If you haven’t been to the Spinnerei yet, this weekend is the time to go. They have open studios 3 times a year, and spring is arguably the nicest time. Rundgang is the time you get to see what’s going on behind closed doors. Up to 15,000 people visit over the two day period. To be honest, it can be a bit of an overload. Here are my top gallery show picks:
TABLE OF CONTENTS
Stephanie Stein: Untitled (substitute) @ ASPN
Stephanie Stein works with pure geometrical shapes and figures in the sense and tradition of Minimal Art. Her works take up room and volume. They alternate between sculptural intervention and arrangements. Clearness and space, perspective and light become the protagonists of the exhibition room. An expansive installation consiting of two works definies the show. Stein isolates and concentrates single elements out of a system of signs that might not have a semantic content. As forms, her works mainly refer to themselves and – by doing so – they imply understanding and misunderstanding as well as translation as an option of understanding in a nonverbal sense.
I interviewed Hans for DW a couple of years ago. Like his work, he was down to earth, open and honest. His work has a very long process that begins with photography. He decides on what he wants to paint, usually using people he knows. Then he has a photographer shoot it, being careful to get every detail exactly how he wants it. Then he starts working from the photo. Because it’s such a painstaking progress, he makes very few pieces a year. The way he works also allows for a transcendence of space and time, leaving him the freedom to create real and unreal realms.
One of the reasons I really like the exhibitions at HALLE 14 is that it’s non-profit. That means they aren’t there to make you buy. They are there to make you think.
The degree of individual and collective, spiritual, ecological, and economic exhaustion and burnout we are experiencing today has led to a unique sort of 21st century melancholy. This is the result of an inability to differentiate between economics and politics. Eliminating the public sector, deregulating markets, and significant cuts in social security have been seen as economic panaceas for decades. And when markets are deregulated, life is deregulated as well. An economy of desires running on empty serves as the motor leading to an exhaustion of life and squandering of resources. The exploitation of the earth, warming of the atmosphere, overpopulation, and the far-reaching consequences of the “New World Disorder” such as hunger, poverty, waves of refugees, civil wars, and terrorism are manifestly unstoppable. While the present continues to hyperventilate, shaping the future and the course of history has become something inconceivable.
For Sigmund Freud, the “deep and painful malaise” of melancholy is characterized by a “withdrawal of interest in the external world” and “loss of the capacity to love.” During the Romantic period, the pensive wistfulness and exuberant idealism of the melancholic were still seen as a divine madness common in people doing creative work. The artworks on display at the exhibition and the symposium/performance “A Government of Times” invite us to pause for a moment, reorient ourselves, and reflect on new perspectives, raising questions about political fantasy and a different form of acceleration – an experimental, navigational process where we can discover a universe of possibilities.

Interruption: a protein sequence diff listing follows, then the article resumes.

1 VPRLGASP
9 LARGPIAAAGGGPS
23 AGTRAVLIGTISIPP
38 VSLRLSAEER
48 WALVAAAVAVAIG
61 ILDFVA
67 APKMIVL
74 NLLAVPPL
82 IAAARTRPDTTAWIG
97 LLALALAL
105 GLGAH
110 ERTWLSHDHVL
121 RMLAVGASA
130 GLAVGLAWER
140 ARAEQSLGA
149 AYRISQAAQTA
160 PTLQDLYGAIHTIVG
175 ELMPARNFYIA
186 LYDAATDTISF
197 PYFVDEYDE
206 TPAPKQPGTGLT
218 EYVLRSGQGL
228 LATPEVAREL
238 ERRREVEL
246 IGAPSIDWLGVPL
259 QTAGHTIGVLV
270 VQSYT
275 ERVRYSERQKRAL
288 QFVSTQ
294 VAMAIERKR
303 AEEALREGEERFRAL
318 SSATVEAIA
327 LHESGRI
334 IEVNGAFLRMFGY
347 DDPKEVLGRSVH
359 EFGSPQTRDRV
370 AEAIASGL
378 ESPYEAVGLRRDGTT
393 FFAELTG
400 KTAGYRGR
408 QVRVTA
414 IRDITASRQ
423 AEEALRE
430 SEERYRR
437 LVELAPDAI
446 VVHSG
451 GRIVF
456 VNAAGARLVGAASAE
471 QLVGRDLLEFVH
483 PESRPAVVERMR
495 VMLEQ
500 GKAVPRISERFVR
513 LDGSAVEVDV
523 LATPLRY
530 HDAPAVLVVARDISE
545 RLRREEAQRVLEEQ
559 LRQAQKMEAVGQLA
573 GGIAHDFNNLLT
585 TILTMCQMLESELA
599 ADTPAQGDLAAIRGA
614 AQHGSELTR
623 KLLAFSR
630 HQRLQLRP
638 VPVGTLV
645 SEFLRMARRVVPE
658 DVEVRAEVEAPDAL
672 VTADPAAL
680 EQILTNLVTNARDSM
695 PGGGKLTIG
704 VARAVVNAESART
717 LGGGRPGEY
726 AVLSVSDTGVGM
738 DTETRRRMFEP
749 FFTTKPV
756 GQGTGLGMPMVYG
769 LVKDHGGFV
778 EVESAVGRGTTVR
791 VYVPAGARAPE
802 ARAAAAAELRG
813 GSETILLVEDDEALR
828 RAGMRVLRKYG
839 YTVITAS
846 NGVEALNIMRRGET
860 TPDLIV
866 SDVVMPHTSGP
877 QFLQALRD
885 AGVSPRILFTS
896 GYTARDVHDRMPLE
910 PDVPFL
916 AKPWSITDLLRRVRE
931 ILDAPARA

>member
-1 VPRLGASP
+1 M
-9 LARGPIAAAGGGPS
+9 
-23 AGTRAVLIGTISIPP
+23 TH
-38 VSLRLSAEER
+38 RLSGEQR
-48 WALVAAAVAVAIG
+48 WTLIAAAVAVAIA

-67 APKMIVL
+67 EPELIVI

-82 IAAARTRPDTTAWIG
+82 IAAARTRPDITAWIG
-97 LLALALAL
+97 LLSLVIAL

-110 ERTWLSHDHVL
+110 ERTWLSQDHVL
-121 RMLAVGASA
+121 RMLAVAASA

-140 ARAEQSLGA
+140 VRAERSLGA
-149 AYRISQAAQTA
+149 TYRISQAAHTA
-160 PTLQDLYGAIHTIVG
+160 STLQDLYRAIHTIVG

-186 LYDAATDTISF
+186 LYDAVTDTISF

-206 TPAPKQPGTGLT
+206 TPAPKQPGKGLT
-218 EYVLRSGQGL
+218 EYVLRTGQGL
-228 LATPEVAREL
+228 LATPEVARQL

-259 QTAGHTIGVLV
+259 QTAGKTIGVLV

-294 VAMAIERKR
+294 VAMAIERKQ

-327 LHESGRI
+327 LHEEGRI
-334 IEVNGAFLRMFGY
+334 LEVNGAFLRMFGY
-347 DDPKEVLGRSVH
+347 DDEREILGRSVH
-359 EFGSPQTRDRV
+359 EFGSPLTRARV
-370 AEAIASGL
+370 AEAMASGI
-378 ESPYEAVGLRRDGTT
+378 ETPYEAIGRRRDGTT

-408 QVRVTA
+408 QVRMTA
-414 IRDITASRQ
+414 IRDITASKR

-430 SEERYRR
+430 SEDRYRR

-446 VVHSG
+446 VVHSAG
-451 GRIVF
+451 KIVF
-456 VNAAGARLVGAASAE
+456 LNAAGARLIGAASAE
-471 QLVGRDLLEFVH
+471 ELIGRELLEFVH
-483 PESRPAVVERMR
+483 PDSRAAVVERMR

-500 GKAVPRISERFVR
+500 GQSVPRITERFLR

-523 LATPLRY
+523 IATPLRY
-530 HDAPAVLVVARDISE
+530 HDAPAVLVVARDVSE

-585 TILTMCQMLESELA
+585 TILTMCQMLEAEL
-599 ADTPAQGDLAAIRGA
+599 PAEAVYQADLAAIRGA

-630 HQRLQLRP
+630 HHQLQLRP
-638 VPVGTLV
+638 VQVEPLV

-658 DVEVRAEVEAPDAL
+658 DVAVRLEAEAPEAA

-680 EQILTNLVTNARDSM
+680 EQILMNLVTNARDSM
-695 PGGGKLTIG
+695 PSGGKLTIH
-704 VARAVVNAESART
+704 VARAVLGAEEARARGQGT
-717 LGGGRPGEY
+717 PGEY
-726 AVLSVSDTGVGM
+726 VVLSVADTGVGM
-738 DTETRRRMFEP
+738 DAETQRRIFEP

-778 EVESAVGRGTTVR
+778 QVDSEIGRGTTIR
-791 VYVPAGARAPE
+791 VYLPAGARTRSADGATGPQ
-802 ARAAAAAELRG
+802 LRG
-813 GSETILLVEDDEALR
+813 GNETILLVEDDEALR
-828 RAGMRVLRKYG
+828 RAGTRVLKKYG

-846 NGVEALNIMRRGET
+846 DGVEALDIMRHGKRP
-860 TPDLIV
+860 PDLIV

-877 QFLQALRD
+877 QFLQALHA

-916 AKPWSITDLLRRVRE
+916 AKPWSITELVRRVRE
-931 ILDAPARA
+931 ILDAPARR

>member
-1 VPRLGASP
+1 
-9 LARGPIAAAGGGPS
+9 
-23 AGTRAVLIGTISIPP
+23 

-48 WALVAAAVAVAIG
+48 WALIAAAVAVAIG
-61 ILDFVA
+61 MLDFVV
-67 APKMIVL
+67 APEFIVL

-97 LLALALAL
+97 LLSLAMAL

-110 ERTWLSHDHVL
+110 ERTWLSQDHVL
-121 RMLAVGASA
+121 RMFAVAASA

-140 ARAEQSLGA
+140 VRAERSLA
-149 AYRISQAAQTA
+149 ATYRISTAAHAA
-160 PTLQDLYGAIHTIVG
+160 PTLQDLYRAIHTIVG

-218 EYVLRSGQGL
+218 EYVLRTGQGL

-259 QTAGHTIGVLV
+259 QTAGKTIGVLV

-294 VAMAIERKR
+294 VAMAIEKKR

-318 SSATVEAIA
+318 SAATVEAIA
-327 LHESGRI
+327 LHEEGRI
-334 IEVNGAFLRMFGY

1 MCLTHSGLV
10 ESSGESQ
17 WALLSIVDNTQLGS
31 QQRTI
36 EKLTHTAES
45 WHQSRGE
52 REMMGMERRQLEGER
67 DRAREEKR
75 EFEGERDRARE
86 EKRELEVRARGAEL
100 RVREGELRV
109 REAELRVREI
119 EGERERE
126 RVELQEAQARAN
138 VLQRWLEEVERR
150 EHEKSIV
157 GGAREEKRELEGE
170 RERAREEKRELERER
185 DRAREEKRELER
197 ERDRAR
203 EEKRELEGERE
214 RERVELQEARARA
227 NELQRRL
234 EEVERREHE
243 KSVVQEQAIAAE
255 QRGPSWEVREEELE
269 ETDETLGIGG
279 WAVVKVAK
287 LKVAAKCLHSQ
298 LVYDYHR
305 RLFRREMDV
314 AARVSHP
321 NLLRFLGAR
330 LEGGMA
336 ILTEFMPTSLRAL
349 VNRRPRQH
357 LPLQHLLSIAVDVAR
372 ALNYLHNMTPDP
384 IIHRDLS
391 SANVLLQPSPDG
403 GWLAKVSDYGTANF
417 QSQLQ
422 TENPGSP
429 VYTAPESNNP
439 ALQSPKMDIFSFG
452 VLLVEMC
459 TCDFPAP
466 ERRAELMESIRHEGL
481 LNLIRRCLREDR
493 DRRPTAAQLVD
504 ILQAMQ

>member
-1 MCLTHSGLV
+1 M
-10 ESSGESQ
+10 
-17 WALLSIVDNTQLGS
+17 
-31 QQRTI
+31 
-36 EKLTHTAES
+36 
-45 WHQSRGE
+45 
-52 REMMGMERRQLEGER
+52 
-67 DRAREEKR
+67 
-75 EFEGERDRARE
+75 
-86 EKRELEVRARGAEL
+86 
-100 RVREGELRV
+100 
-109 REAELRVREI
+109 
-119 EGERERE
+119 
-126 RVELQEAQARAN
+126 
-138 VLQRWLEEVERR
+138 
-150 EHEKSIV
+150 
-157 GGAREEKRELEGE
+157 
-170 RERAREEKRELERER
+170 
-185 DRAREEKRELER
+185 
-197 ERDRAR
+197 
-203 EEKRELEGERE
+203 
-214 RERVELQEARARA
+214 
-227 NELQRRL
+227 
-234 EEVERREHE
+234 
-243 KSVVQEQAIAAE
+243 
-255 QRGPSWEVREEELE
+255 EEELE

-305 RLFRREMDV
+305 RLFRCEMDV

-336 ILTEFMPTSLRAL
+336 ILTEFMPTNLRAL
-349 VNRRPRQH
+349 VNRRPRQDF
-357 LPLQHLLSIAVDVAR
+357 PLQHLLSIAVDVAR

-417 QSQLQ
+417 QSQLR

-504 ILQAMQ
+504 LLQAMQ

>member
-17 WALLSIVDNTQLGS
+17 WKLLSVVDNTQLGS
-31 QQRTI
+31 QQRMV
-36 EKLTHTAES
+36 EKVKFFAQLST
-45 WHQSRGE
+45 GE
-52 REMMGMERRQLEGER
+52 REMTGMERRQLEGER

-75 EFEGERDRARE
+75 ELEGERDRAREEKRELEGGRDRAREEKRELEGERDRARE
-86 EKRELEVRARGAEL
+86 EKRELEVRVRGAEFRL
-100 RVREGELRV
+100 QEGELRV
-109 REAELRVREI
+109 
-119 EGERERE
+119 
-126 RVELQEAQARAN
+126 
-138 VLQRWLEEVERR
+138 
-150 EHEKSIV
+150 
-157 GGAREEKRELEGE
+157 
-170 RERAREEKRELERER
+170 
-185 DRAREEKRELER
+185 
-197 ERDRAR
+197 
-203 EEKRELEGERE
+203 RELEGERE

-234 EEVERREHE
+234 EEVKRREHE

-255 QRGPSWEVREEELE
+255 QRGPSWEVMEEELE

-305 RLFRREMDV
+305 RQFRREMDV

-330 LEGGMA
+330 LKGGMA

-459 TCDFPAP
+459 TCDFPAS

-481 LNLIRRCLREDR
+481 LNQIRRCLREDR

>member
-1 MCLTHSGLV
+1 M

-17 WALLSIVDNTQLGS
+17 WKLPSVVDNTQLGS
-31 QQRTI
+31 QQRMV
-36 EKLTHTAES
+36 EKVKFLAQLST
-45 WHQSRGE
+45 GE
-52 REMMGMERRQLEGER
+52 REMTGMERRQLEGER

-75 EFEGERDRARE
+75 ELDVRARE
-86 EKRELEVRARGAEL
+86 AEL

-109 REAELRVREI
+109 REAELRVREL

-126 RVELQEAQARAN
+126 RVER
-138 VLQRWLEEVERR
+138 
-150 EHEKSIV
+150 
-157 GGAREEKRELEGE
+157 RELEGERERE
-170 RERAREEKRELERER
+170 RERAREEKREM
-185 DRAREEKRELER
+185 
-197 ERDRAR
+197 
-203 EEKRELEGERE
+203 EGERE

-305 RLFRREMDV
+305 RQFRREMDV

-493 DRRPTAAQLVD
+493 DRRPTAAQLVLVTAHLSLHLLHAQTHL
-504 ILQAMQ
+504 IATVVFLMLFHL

Perhaps it’s the fact that Miriam Vlaming had originally started studying Educational Science, Psychology and Sociology before switching to painting at the HGB that makes her work so emotionally deep. While she attributes her figurative nature to the New Leipzig School (she studied under Arno Rink, spending two years as one of his master students after graduating), she chooses to explore the limits of abstraction. She also rejects today’s painting techniques by using tempera, giving her work the illusion of being woven into the canvas. It also allows her to create visible layers; a suggestion of other worlds.
After 20 years of development, this exhibition symbolises a new phase in the evolution of Vlaming’s work. Her first works see-sawed between childish dreams and nightmares. Then she exposed “Friends – Family” in intimate situations, absence – presence as per her own experiences and trips (such as in Africa). Next came “the immovable pictures”, a sort of disenchantment of the family house, asleep, wilted, with seemingly calm country landscapes that inadvertently feel mournful.
The current work exhibited in EDEN finds Miriam Vlaming beginning an observation period of the dark, the empty, and of death. This period is characterised by a genuine and formal liberty, like a catharsis leading to a fully accepted maturity which, little by little, guided her steps towards light. These new works explore forgotten worlds between dream and reality, with blazing colours, symbols of vitality and rebirth. The represented human being is a survivor, personifying finiteness. We dive in a rebirth period in Vlaming’s work, like a genesis or an acceptance of life, which is just as scientific as it is mystical. This terrestrial paradise vibrates of serenity while opening up the path to new and more optimistic fields, festive and conquering.
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